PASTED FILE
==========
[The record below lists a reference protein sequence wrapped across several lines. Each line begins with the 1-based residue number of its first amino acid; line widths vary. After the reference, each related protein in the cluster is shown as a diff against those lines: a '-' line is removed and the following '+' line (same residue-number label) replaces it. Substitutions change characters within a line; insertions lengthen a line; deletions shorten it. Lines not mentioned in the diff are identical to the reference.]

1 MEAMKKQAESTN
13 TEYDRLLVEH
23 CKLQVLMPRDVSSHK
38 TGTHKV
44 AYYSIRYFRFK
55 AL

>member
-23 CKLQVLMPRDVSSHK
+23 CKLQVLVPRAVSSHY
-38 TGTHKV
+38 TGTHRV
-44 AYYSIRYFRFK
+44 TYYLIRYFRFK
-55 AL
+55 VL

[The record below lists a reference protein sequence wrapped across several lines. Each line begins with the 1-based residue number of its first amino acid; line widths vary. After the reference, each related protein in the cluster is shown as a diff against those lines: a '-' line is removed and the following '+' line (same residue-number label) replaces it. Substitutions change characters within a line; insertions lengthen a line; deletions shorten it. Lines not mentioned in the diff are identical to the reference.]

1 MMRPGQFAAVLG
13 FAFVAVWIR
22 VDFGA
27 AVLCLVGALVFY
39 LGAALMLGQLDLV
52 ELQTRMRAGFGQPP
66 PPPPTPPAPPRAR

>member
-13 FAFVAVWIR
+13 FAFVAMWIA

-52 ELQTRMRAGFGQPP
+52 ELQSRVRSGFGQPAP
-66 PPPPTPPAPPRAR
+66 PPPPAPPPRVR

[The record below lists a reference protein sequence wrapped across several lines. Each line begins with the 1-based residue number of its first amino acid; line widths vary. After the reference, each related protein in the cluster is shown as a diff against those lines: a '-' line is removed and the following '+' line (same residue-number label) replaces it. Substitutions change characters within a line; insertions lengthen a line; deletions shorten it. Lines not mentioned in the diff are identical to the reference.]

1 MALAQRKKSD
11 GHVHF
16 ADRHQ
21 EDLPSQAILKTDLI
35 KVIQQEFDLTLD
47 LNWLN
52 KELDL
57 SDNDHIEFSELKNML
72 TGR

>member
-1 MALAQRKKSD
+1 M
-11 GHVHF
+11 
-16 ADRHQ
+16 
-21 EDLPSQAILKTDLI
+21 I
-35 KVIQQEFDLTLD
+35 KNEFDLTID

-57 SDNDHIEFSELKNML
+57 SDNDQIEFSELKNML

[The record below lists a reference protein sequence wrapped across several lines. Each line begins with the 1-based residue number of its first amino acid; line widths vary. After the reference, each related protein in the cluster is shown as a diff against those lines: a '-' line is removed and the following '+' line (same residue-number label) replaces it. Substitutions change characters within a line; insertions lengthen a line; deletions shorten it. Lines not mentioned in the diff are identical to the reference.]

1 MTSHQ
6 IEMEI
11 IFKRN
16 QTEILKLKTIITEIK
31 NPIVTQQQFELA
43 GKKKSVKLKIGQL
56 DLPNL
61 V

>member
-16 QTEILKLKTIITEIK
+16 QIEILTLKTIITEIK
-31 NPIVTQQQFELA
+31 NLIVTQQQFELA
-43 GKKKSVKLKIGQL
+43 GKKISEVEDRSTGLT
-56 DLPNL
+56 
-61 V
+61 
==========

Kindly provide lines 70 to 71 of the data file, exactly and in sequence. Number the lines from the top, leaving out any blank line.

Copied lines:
+43 GKKISEVEDRSTGLT
-56 DLPNL